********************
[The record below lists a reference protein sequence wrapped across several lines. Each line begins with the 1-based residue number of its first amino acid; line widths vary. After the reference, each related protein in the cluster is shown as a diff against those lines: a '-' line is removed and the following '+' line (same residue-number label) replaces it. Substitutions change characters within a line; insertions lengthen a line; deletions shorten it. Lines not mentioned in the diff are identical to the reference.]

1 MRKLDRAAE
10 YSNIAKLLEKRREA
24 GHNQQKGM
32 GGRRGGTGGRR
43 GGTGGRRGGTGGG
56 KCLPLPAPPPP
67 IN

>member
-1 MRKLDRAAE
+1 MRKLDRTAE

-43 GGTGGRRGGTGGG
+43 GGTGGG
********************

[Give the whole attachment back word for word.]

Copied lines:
[The record below lists a reference protein sequence wrapped across several lines. Each line begins with the 1-based residue number of its first amino acid; line widths vary. After the reference, each related protein in the cluster is shown as a diff against those lines: a '-' line is removed and the following '+' line (same residue-number label) replaces it. Substitutions change characters within a line; insertions lengthen a line; deletions shorten it. Lines not mentioned in the diff are identical to the reference.]

1 MRKLDRAAE
10 YSNIAKLLEKRREA
24 GHNQQKGM
32 GGRRGGTGGRR
43 GGTGGRRGGTGGG
56 KCLPLPAPPPP
67 IN

>member
-1 MRKLDRAAE
+1 MRKLDRTAE

-43 GGTGGRRGGTGGG
+43 GGTGGG